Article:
When San Francisco real estate developer Jim Joseph died in 2003, he received no obituary in any major newspaper. Born in Austria and brought to California as a child, he had built up a fortune and become a major giver to Jewish causes — his charitable trust gave away between $500,000 and $1.5 million per year — but he had operated largely behind the scenes.
This week, Joseph’s heirs announced a new structure that catapults him, posthumously, into the top ranks of American Jewish philanthropy. His trust, the Jim Joseph Foundation, announced that it had been newly incorporated as a private foundation, named a nationally respected executive director and high-powered board of directors and disclosed assets estimated at more than half a billion dollars. In a stroke, it became one of the largest Jewish foundations in the world.
“This is going to be a major player in the foundation landscape of the Jewish community,” said Gary Tobin, president of the San Francisco-based Institute for Jewish and Community Research.
The foundation will specialize in supporting formal and informal Jewish education. Foundation officials said grantees would include day schools, pre-schools, summer camps and youth groups, across all denominations of Judaism. The aim, said the newly named executive director, Charles Edelsberg, is to provide “an enriched quality of education for Jewish children and youth,” with an eye toward “strengthening communities of practice.”
Edelsberg is a vice president at the Jewish Community Federation of Cleveland.
The Jim Joseph Foundation enters an increasingly crowded field of Jewish philanthropic foundations, reflecting a trend among wealthy Jews in the past decade to manage their giving through private foundations, often launching their own operating programs, rather than donate to traditional Jewish institutions. These foundations have a variety of individual missions, frequently related to strengthening Jewish identity.
“There’s no doubt that funders over the past 10 years have become increasingly savvy,” said Roger Bennett, senior vice president of the Andrea and Charles Bronfman Philanthropies. “As a result, foundations are proliferating as an increasingly dominant part of the philanthropic landscape.”
Officials of the Jim Joseph Foundation estimate its assets at more than $500 million. They declined to offer a precise figure, explaining that because much of the endowment’s holdings are in real estate, the value fluctuates and is difficult to measure precisely.
According to federal tax regulations, a non-profit foundation must spend at least 5% of its assets per year to maintain its non-profit status. Conservatively estimating the assets at $500 million, this means that the foundation would be disbursing a minimum of $25 million per year.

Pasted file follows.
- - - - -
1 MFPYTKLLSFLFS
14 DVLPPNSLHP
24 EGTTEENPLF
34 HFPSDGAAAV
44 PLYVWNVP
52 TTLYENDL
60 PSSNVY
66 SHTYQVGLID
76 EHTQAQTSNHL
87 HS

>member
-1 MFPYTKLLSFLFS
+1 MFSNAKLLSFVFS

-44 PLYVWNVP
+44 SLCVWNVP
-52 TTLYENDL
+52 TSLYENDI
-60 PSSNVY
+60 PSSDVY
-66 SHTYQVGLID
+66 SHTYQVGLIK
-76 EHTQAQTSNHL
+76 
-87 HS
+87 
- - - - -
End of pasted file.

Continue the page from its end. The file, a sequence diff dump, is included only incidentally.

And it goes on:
The figures put the Jim Joseph Foundation near the top of a rarified world occupied by only a handful of super-wealthy foundations. Among charities giving solely to Jewish causes, only the Avi Chai Foundation, founded in 1984 by investment legend Sanford Bernstein, gives away more money. In 2004, Avi Chai disbursed $46 million worldwide and $29 million in the United States. Avi Chai, which ended the year with $632 million in assets, is in the process of spending down its endowment and expects to close its doors in 15 years.
One other major foundation, the Baltimore-based Harry and Jeanette Weinberg Foundation, gives away more to Jewish causes. It ended the most recent fiscal year with $2 billion in assets and distributed $98 million; of that, $52.6 million went to Jewish causes.
The Jim Joseph Foundation will outstrip such philanthropic heavyweights as the Charles and Andrea Bronfman Philanthropies, which donated more than $16 million in the last fiscal year, and the Jewish Life Network/Steinhardt Foundation, which has generally given about $10 million per year.
Edelsberg told the Forward he would start his new position March 15, when he and the board will start on a formal planning process to determine its strategic outlook. At the outset, the organization will solicit grant proposals by invitation only, a policy Edelsberg expects to revisit at the end of 2007. For the time being, he said he wanted the organization to have a chance to determine what types of programs it planned to support without being inundated by proposals.